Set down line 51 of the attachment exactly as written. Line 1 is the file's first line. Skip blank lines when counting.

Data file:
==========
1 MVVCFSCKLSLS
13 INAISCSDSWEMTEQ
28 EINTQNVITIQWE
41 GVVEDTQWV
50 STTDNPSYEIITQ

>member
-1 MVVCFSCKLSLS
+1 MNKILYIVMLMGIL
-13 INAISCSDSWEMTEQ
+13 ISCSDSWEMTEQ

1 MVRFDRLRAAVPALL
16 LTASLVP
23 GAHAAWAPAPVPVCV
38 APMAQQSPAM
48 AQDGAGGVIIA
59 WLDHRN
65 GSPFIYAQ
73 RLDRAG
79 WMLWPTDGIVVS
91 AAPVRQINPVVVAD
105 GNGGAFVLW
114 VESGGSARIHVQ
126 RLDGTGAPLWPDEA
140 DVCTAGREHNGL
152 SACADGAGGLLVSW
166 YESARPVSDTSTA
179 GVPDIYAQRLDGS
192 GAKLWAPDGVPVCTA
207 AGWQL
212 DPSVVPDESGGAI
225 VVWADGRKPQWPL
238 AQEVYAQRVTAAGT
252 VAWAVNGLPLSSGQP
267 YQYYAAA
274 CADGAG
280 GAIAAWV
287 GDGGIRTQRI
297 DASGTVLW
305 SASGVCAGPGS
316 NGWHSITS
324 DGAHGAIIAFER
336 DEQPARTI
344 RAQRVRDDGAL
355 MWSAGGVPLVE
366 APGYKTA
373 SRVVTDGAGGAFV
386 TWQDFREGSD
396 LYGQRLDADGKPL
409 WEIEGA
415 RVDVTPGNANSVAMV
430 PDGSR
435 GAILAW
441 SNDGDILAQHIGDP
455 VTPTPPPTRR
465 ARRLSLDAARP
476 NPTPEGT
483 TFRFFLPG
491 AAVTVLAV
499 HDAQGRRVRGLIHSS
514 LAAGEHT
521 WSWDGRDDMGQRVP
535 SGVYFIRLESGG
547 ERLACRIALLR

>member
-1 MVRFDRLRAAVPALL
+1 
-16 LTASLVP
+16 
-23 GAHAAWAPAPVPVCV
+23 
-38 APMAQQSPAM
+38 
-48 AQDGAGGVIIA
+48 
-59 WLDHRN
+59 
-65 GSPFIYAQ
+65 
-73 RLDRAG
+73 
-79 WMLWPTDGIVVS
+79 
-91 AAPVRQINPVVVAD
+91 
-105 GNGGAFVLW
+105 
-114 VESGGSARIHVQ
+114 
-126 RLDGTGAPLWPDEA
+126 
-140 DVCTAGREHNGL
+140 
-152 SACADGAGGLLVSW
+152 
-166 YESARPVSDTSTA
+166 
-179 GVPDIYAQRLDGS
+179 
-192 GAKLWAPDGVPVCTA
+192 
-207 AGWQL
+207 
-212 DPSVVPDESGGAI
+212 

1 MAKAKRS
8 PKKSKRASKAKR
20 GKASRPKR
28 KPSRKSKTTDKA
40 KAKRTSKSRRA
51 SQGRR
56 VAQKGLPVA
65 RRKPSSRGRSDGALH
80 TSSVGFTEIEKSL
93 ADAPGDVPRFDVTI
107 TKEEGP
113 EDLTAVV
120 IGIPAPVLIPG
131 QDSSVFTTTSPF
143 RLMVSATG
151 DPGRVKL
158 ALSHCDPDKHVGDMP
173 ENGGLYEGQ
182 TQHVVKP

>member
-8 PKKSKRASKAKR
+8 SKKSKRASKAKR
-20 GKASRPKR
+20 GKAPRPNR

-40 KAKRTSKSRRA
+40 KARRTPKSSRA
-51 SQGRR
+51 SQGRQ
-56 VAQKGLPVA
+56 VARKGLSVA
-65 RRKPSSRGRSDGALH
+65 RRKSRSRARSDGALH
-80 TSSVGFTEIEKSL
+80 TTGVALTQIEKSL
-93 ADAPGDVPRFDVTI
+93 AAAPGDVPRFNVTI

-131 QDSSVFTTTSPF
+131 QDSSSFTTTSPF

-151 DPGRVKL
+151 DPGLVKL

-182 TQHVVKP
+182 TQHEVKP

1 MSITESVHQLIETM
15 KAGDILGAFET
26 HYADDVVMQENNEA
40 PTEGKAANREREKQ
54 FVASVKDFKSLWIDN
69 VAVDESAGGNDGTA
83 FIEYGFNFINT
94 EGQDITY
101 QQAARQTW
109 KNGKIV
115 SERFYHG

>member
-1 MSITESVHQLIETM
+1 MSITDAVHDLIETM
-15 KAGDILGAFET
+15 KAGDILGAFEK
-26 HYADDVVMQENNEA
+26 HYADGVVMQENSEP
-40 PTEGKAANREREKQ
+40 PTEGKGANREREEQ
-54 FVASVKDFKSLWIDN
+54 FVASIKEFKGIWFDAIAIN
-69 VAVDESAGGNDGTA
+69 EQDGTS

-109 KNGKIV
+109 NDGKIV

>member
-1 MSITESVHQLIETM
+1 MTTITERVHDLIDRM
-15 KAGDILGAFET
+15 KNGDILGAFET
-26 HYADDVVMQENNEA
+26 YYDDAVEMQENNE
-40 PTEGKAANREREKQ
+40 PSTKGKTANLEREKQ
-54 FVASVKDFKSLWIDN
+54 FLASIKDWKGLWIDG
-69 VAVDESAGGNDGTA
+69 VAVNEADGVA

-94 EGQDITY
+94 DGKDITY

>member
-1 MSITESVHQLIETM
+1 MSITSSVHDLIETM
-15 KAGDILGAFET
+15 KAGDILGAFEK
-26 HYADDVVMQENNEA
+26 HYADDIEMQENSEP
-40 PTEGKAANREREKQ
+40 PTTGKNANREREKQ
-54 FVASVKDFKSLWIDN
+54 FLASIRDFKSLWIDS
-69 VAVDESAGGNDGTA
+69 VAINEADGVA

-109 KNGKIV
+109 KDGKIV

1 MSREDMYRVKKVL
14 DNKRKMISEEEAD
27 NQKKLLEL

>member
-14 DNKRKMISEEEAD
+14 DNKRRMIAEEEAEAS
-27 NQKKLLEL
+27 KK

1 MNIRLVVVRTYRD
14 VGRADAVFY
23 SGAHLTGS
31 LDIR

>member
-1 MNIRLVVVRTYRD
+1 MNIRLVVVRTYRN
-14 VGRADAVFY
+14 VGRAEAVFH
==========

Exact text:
430 PDGSR